I Have Returned!!

Li, H; Li, W.; Liu, W.; He, Z.; Li, Z. An Efficient and General Iron-Catalyzed C-C Bond Activation with 1,3-Dicarbonyl Units as a Leaving Groups Ang. Chem. Int. Ed. Vol 50 pg 2975-2978, March 21st, 2011

 Wow. Seems like the last time I posted was in the Stone Age. But I’m back after way too long. I’ve been unbelievably busy lately between teaching, classes, and research. But a lot of exciting things going on in the lab. Our collaboration with Professor Tilley is going quite well. We are close to knocking off two substrates and we have an addition few more to make. I also managed to come up with a brand new methodology!!! I’m really excited about that one. I can’t reveal the details (yet!) but this one is pretty big. And I also have a lot of new toys coming in to help me out with some of the synthetic work that I’ve been doing. I’m gonna be getting a brand spanking new manifold which I am extremely excited about and some more equipment to use in and around the lab. But I haven’t forgot to keep up with the literature. I’ve been keeping a list of articles that I definitely wanted to review and this one is one of them.

Just like benzyne and the trifluoromethyl group, I love carbocation-based methodologies. I love them partially because of my gamma-silyl routes but also because cations are remarkably difficult to control. So, if a group is able to successfully utilize carbocations to affect a particular transformation, I think that shows the capabilities of the group. It may not be the most AMAZING chemistry, but it is certainly commendable. And that’s why I really loved this article. Not only did they control cations, but they essentially developed a new leaving group (one that I wouldn’t have thought to try). (Fan Boy alert!!!) That’s kind of why I really loved Lambert’s use of cyclopentadiene as a leaving group

So the article starts out by listing some of the common leaving groups (Sulfonic esters, halogens, etc.) and traditional substitution reactions rely on C-X bond dissociation in order for the incoming nucleophile, Y, to form a C-Y bond. They also mention that in recent years researchers have been looking into alternatives to leaving groups and have been looking at compounds with high strain or that are semi-stable carbanions (such as the oldest of these, CN-). Now here’s where they got me hooked. They weren’t looking for this reaction, they discovered it by accident doing other work. And they came right out and said that. But being remarkable efficient scientists, Li’s group pursued the chemistry. When working with structures of type 1 they found that in the presence of FeCl3 (catalytic amounts too!) and 2, they obtained both 3 and 4.

The only explanation they could come up with led them to an unprecedented reaction: The 1,3 diketone was acting as a leaving group and proceeded through C-C heterolytic bond cleavage. They immediately turned their attention to screening general reaction conditions, ultimately finding that 1 was in fact the best diketone for this sort of cleavage. They attributed this to the high stability of the forming anion (don’t worry a mechanism will come!).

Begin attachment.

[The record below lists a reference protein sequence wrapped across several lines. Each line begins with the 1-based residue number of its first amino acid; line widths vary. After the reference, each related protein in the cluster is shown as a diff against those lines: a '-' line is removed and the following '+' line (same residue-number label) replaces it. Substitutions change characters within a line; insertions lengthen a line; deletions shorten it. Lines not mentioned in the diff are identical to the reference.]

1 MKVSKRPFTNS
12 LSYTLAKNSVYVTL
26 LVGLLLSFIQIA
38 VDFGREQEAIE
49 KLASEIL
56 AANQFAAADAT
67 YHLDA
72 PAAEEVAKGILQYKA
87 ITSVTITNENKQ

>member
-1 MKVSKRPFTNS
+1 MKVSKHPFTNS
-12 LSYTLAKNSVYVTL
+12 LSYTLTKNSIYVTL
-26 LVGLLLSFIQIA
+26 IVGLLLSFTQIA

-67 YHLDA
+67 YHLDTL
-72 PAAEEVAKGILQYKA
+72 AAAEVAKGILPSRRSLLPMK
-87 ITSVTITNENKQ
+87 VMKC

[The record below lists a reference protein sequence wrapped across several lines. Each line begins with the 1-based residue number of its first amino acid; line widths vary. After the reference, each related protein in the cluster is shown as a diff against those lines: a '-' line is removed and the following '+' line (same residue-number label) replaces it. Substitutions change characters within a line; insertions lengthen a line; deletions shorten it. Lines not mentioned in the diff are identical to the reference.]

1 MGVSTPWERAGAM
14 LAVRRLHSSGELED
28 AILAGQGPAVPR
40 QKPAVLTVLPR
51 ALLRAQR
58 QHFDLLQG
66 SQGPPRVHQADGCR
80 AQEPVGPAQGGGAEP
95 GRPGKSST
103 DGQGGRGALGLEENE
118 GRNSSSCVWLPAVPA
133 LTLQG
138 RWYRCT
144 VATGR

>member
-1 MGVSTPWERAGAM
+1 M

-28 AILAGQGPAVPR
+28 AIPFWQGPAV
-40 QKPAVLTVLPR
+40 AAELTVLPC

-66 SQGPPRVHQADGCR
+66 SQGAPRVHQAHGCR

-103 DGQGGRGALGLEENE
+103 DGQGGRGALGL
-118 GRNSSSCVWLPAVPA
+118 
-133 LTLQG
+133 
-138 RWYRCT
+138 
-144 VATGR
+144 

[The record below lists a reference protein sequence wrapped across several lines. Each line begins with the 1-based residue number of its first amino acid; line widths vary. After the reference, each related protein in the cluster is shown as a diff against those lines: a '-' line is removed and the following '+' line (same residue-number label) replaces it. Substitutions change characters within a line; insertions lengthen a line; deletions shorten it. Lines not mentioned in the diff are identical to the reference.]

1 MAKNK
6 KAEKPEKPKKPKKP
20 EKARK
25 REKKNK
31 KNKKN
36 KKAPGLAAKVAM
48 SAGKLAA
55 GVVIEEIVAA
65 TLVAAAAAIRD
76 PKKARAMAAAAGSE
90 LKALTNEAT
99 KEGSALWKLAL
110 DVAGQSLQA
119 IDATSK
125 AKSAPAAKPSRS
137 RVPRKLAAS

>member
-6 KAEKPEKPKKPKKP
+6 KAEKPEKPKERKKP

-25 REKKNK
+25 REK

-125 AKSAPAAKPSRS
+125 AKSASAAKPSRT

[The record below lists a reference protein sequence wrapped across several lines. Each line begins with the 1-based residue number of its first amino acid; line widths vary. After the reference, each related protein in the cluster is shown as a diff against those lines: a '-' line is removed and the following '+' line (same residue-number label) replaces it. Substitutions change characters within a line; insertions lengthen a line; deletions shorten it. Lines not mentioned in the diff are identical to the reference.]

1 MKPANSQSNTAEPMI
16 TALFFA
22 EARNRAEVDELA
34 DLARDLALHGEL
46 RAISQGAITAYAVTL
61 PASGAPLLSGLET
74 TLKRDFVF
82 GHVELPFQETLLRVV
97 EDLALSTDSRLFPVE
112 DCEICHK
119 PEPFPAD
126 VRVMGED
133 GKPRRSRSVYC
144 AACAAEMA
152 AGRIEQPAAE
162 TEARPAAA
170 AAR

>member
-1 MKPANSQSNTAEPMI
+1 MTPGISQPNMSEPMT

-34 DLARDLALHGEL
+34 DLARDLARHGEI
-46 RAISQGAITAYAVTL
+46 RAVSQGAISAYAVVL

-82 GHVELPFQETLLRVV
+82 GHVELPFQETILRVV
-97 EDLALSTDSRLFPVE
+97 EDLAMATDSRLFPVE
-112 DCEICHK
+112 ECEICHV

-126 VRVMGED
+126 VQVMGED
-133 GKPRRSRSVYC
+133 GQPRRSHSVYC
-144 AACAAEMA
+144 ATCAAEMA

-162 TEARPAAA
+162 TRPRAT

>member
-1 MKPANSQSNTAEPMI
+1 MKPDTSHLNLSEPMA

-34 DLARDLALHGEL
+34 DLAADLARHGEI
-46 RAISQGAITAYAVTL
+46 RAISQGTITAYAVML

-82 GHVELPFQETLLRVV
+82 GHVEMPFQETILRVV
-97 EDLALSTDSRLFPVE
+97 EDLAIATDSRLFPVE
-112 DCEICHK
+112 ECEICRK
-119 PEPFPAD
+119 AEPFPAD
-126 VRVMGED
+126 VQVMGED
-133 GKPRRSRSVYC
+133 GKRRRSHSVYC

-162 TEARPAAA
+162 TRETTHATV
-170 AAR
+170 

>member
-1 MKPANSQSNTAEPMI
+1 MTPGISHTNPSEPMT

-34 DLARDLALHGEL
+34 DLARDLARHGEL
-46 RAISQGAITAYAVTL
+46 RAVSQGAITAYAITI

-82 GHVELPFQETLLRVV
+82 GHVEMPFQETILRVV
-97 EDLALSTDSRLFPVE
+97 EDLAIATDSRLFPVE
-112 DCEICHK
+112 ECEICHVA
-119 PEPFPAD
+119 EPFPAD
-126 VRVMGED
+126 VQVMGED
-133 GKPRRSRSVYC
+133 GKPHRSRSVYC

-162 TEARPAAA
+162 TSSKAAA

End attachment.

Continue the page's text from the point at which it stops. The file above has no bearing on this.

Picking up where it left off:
After determining which diketone was the best substrate, they performed a little Friedel-Crafts chemistry. A variety of aryl compounds underwent electrophilic aromatic substitution (EAS) reactions with diphenyl cation including indoles, phenols, furans, and thiophanes. Not really any unusual occurrences there. We all know cations react with aromatics and indeed their compounds were the thermodynamic products expected from EAS chemistry.

They then began changing their cationic piece. Using 5 a model aromatic, they were able to substitute a variety of diaryl, monoaryl, and allylic compounds (again all chosen because of cationic stability and limited rearrangement). Interestingly, when comparing their cation to cations normally formed via removal of benzylic hydroxyl groups by iron (III) chloride, they found that their methodology was less prone to alkylation of heteroatoms (i.e. alkylation the indole nitrogen rather than EAS)

They next tried alkenes and alkynes. Note surprisingly these compounds underwent electrophilic substitution followed by a EAS step for form very nice indane (alkene) and indene (alkyne) products. If performed at room temperature, they obtained the acyclic alkene products, whereas heating preferred the indane/ene products.

Here’s were I had a huge question. They noted that trans-stibene and cis stibene had a disparity in reactivity. That, to me, is unusual because I would expect that since there these two are iso-electronic, there would be no difference between the two. Hence, its possible that their iron may have trace amounts of palladium in their FeCl3 (or some other transition metal) and some sort of organometallic reaction is actually taking place. I have a hard time accepting my own argument just based on the plethora of examples they have which, if this as all C-H bond activation, would be remarkable coincidental and highly unusual. Therefore, despite some concerns, I still think that their proposed mechanism is correct:

Overall, this was an excellent article by Li and co-workers so hats off! Even though the conditions are somewhat harsh, as a novel methodology this is certainly at par. I hope to be posting more soon so stay tuned! Ckellz…Signing off…


1 Comment

  1. According to their mechanism, it looks like this reaction won’t work if the diketone is trans-fixed, like indandione or somesuch. Too bad for me – I’m having a problem with a trans-fixed 1,3-diketone, which doesn’t want to participate in Knoevenagel reaction. Well, to be more exact, it does react – but the product reacts further with another molecule of the diketone in a Michael reaction as soon as it is formed. This article initially looked like a chance for a way out of my rather unpleasant situation…

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